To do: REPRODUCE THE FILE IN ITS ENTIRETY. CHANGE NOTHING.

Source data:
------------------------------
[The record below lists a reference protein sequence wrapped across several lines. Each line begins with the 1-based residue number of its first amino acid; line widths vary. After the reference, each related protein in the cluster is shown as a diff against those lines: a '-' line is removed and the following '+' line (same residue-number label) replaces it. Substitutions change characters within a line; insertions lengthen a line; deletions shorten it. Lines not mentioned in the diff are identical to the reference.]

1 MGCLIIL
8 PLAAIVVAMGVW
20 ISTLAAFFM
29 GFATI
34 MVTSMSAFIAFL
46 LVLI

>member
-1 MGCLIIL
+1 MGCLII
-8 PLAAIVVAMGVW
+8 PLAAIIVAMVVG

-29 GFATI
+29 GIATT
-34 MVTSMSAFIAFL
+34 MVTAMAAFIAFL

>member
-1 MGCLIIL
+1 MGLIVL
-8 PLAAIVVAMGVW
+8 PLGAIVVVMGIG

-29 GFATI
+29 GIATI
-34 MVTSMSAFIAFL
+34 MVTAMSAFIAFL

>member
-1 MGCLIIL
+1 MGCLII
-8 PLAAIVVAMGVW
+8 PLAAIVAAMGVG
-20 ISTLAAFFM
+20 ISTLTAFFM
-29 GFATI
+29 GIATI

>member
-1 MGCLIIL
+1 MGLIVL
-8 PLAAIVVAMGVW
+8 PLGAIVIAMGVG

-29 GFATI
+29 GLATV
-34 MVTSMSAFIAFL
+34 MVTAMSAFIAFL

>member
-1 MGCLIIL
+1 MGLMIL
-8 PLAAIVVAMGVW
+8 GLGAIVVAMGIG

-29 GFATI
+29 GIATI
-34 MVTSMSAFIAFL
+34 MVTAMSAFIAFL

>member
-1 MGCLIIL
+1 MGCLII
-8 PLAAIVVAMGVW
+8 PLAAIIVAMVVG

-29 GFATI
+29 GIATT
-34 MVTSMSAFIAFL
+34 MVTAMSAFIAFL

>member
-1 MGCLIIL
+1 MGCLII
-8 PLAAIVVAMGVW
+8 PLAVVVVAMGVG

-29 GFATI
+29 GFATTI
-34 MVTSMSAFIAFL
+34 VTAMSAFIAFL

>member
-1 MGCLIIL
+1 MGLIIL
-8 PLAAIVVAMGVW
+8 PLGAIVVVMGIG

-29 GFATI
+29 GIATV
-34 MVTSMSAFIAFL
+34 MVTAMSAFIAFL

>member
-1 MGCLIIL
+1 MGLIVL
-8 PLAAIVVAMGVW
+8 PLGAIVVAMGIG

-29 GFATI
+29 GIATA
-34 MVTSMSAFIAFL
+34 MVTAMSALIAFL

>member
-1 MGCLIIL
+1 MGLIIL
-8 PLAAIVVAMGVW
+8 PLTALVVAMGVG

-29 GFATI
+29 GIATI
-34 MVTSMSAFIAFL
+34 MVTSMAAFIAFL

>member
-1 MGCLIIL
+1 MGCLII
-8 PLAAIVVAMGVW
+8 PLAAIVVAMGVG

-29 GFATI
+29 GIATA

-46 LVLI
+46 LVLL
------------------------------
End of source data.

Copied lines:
[The record below lists a reference protein sequence wrapped across several lines. Each line begins with the 1-based residue number of its first amino acid; line widths vary. After the reference, each related protein in the cluster is shown as a diff against those lines: a '-' line is removed and the following '+' line (same residue-number label) replaces it. Substitutions change characters within a line; insertions lengthen a line; deletions shorten it. Lines not mentioned in the diff are identical to the reference.]

1 MGCLIIL
8 PLAAIVVAMGVW
20 ISTLAAFFM
29 GFATI
34 MVTSMSAFIAFL
46 LVLI

>member
-1 MGCLIIL
+1 MGCLII
-8 PLAAIVVAMGVW
+8 PLAAIIVAMVVG

-29 GFATI
+29 GIATT
-34 MVTSMSAFIAFL
+34 MVTAMAAFIAFL

>member
-1 MGCLIIL
+1 MGLIVL
-8 PLAAIVVAMGVW
+8 PLGAIVVVMGIG

-29 GFATI
+29 GIATI
-34 MVTSMSAFIAFL
+34 MVTAMSAFIAFL

>member
-1 MGCLIIL
+1 MGCLII
-8 PLAAIVVAMGVW
+8 PLAAIVAAMGVG
-20 ISTLAAFFM
+20 ISTLTAFFM
-29 GFATI
+29 GIATI

>member
-1 MGCLIIL
+1 MGLIVL
-8 PLAAIVVAMGVW
+8 PLGAIVIAMGVG

-29 GFATI
+29 GLATV
-34 MVTSMSAFIAFL
+34 MVTAMSAFIAFL

>member
-1 MGCLIIL
+1 MGLMIL
-8 PLAAIVVAMGVW
+8 GLGAIVVAMGIG

-29 GFATI
+29 GIATI
-34 MVTSMSAFIAFL
+34 MVTAMSAFIAFL

>member
-1 MGCLIIL
+1 MGCLII
-8 PLAAIVVAMGVW
+8 PLAAIIVAMVVG

-29 GFATI
+29 GIATT
-34 MVTSMSAFIAFL
+34 MVTAMSAFIAFL

>member
-1 MGCLIIL
+1 MGCLII
-8 PLAAIVVAMGVW
+8 PLAVVVVAMGVG

-29 GFATI
+29 GFATTI
-34 MVTSMSAFIAFL
+34 VTAMSAFIAFL

>member
-1 MGCLIIL
+1 MGLIIL
-8 PLAAIVVAMGVW
+8 PLGAIVVVMGIG

-29 GFATI
+29 GIATV
-34 MVTSMSAFIAFL
+34 MVTAMSAFIAFL

>member
-1 MGCLIIL
+1 MGLIVL
-8 PLAAIVVAMGVW
+8 PLGAIVVAMGIG

-29 GFATI
+29 GIATA
-34 MVTSMSAFIAFL
+34 MVTAMSALIAFL

>member
-1 MGCLIIL
+1 MGLIIL
-8 PLAAIVVAMGVW
+8 PLTALVVAMGVG

-29 GFATI
+29 GIATI
-34 MVTSMSAFIAFL
+34 MVTSMAAFIAFL

>member
-1 MGCLIIL
+1 MGCLII
-8 PLAAIVVAMGVW
+8 PLAAIVVAMGVG

-29 GFATI
+29 GIATA

-46 LVLI
+46 LVLL